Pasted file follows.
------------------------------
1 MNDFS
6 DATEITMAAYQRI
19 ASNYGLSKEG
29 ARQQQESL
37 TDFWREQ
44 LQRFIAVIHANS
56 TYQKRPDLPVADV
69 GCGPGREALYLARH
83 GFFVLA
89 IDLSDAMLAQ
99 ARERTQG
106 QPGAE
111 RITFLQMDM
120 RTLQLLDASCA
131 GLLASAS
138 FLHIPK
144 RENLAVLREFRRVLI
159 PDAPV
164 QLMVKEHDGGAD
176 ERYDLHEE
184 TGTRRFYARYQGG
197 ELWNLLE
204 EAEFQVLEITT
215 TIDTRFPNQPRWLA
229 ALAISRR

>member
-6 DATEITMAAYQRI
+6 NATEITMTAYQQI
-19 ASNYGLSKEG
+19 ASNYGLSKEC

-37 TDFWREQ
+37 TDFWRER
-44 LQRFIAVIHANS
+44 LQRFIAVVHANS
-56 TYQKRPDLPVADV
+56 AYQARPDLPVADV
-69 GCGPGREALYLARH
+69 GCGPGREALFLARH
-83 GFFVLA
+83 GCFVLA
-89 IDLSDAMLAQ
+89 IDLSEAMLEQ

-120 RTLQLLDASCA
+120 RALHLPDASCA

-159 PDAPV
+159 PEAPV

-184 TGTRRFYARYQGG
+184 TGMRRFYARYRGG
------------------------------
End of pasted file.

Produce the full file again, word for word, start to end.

1 MNDFS
6 DATEITMAAYQRI
19 ASNYGLSKEG
29 ARQQQESL
37 TDFWREQ
44 LQRFIAVIHANS
56 TYQKRPDLPVADV
69 GCGPGREALYLARH
83 GFFVLA
89 IDLSDAMLAQ
99 ARERTQG
106 QPGAE
111 RITFLQMDM
120 RTLQLLDASCA
131 GLLASAS
138 FLHIPK
144 RENLAVLREFRRVLI
159 PDAPV
164 QLMVKEHDGGAD
176 ERYDLHEE
184 TGTRRFYARYQGG
197 ELWNLLE
204 EAEFQVLEITT
215 TIDTRFPNQPRWLA
229 ALAISRR

>member
-6 DATEITMAAYQRI
+6 NATEITMTAYQQI
-19 ASNYGLSKEG
+19 ASNYGLSKEC

-37 TDFWREQ
+37 TDFWRER
-44 LQRFIAVIHANS
+44 LQRFIAVVHANS
-56 TYQKRPDLPVADV
+56 AYQARPDLPVADV
-69 GCGPGREALYLARH
+69 GCGPGREALFLARH
-83 GFFVLA
+83 GCFVLA
-89 IDLSDAMLAQ
+89 IDLSEAMLEQ

-120 RTLQLLDASCA
+120 RALHLPDASCA

-159 PDAPV
+159 PEAPV

-184 TGTRRFYARYQGG
+184 TGMRRFYARYRGG